Charles J. Givens

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Charles J. Givens (February 5, 1941 – July 12, 1998) was a bestselling author of two books, Wealth Without Risk and Financial Self Defense. Givens founded the Charles J. Givens Organization that grew to over 450,000 members. He frequently appeared on nationally syndicated daytime television shows to promote his "financial strategies" and hosted a weekly radio program with self named "Christian Financial Planner" James L. Paris.[citation needed] At his peak Givens extravagant lifestyle was profiled on the popular television program Lifestyles of the Rich and Famous. His organization collapsed after a number of lawsuits, and regulatory investigations of investments sold by Paris, central Florida radio personality Jack Dicks, and former vacuum cleaner salesman Charles C Smith Jr.

Personal history[edit]

Givens was born and raised in Decatur, Illinois. His father, a construction company owner, deserted the family and left them poor. This situation made things tough around the house, and it affected the Givens mentally. In a 1989 interview, Givens said he once considered himself a "loser", and at 16 wrote a suicide note. He bought the rights to call as "his" song the famous single, "Hang On Sloopy." This may have been related to the difficulty in proving statements in his autobiography.[1]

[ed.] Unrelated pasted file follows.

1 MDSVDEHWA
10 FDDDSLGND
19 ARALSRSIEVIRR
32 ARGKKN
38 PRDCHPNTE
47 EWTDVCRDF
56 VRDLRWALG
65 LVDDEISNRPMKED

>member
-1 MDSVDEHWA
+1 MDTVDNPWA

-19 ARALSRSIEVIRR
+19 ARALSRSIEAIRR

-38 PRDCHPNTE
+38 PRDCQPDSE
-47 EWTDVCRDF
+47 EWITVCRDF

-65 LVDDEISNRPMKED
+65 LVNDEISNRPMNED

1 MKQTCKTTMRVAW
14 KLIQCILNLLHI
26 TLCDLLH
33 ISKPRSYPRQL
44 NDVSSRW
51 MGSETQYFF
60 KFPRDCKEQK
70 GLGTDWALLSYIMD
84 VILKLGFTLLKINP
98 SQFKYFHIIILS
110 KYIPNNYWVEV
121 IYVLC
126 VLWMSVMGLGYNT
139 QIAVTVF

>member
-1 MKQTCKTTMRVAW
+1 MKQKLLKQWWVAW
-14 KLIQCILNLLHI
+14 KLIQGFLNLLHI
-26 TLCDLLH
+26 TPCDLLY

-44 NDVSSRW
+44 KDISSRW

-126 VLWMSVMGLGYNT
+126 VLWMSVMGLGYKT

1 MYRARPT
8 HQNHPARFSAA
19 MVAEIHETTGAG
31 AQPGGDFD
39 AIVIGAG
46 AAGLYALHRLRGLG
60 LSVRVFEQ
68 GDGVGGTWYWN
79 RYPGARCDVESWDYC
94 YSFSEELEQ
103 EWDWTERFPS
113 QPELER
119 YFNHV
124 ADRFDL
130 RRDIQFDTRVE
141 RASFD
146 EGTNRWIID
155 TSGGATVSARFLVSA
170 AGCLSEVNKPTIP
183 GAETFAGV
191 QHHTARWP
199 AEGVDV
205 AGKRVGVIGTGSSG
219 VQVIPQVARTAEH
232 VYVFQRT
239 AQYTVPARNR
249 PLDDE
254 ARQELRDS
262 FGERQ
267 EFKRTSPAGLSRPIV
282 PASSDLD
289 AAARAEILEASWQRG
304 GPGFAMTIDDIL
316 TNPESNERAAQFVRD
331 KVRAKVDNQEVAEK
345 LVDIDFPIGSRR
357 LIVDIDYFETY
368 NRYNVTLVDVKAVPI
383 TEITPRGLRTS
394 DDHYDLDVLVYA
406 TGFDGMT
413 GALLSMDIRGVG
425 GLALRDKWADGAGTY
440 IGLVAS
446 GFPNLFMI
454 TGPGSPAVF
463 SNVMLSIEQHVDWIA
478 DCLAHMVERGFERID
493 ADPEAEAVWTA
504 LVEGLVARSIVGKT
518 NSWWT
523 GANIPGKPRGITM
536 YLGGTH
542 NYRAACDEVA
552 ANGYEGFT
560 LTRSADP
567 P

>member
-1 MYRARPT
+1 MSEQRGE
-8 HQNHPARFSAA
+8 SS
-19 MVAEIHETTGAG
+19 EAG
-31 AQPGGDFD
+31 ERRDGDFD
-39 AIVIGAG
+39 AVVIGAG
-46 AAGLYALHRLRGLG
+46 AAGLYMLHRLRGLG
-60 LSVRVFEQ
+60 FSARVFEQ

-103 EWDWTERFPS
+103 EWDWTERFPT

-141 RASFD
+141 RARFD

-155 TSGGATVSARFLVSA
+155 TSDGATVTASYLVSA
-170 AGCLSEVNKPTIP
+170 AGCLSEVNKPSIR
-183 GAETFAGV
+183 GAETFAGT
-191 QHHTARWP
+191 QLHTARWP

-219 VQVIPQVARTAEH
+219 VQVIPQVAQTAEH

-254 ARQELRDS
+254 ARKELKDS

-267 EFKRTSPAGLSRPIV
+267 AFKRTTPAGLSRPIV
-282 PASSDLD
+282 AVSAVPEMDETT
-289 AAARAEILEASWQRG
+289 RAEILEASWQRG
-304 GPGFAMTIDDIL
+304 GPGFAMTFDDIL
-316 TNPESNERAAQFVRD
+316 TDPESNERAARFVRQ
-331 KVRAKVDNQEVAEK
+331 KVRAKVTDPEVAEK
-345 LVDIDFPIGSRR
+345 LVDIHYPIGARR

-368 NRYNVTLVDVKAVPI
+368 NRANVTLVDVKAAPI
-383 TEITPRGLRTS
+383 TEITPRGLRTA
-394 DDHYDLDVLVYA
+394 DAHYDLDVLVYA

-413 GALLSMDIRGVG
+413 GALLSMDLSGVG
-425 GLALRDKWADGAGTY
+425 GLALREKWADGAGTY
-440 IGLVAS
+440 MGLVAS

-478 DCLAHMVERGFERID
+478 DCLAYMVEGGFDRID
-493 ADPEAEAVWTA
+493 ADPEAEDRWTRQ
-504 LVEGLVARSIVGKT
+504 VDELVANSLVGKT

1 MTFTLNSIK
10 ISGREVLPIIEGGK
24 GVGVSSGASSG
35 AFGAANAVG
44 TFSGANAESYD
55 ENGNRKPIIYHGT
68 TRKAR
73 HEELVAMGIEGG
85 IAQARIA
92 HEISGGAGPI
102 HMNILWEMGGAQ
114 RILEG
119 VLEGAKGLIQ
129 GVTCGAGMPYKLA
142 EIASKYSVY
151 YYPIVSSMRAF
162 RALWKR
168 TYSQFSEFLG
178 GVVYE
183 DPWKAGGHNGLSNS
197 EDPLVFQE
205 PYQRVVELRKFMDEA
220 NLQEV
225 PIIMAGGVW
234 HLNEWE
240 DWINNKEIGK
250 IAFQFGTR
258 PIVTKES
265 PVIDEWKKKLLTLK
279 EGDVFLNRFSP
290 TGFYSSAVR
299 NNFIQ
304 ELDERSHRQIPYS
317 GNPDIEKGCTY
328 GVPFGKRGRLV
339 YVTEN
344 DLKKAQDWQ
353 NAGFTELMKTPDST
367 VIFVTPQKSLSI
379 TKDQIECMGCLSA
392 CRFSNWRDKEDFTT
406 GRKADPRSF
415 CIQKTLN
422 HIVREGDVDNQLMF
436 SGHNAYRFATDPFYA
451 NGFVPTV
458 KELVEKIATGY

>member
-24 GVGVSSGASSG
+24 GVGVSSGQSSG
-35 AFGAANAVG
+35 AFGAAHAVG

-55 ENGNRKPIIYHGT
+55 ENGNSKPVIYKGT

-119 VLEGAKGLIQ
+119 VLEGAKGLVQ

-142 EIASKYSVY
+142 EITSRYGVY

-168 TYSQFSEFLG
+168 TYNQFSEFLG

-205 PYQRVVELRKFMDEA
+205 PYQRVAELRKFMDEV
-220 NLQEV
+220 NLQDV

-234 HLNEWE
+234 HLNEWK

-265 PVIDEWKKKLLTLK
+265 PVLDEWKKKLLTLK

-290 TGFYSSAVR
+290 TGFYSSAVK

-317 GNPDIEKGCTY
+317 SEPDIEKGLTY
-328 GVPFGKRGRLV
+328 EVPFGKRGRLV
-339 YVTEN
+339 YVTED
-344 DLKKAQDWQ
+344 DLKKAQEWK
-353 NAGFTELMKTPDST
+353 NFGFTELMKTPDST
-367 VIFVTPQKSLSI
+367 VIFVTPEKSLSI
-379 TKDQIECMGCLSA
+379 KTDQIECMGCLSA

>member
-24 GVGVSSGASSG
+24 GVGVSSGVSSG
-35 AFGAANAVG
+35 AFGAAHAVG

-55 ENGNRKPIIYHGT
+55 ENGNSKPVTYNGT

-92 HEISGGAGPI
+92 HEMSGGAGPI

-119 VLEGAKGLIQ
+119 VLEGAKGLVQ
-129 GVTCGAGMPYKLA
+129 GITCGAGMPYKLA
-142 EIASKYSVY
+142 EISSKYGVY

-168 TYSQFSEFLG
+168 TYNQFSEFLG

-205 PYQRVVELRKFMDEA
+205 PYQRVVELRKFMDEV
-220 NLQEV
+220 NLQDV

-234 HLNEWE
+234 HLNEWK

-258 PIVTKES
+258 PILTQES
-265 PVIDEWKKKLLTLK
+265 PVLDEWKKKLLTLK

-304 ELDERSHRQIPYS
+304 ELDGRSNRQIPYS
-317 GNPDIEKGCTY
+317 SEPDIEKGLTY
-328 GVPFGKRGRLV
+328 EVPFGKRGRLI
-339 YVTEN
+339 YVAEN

Givens slowly built a multimillion-dollar empire in the late 1980s, writing such books as the best-selling Wealth Without Risk and Financial Self-Defense. He became a best selling author, with two books in the Bestsellers list during the 1990s.[2] Also during his financial peak, he owned the Charles J. Givens Organization, which counted at more than 450,000 members. The company provided financial education, and brought in $104 million of revenue.[3]

He died from prostate cancer on July 12, 1998.[4]

Fraud claims[edit]

Over his career Givens was the target of dozens of lawsuits and two court cases for defrauding customers, one in California and one in Florida. The California fraud case found that he had misled his customers by claiming that he had made his money using his financial strategies, rather than by selling his financial strategies, and he was ordered to refund $14.1 million to his customers. Givens settled the Florida fraud case. Givens was also sued for advocating dropping insurance to save money by a woman whose husband was killed by an uninsured driver. Givens settled the insurance suit in 1993.

Books published[edit]

References[edit]

  1. ^ Setzer, Luke. "Lessons from a Dead Millionaire". Basic Manual Speech 7: Apply Your Skills. Retrieved 10/4/2011.  Check date values in: |access-date= (help)
  2. ^ Korda, Michael (2001). Making the List: A Cultural History of the American Bestseller, 1900-1999. Barnes & Noble Publishing. p. 201. ISBN 0-7607-2559-4. 
  3. ^ "Charles J. Givens Organization". Retrieved 2013-12-30. 
  4. ^ "Charles Givens". newbusinessnews.com. Retrieved 3 October 2011. 

External links[edit]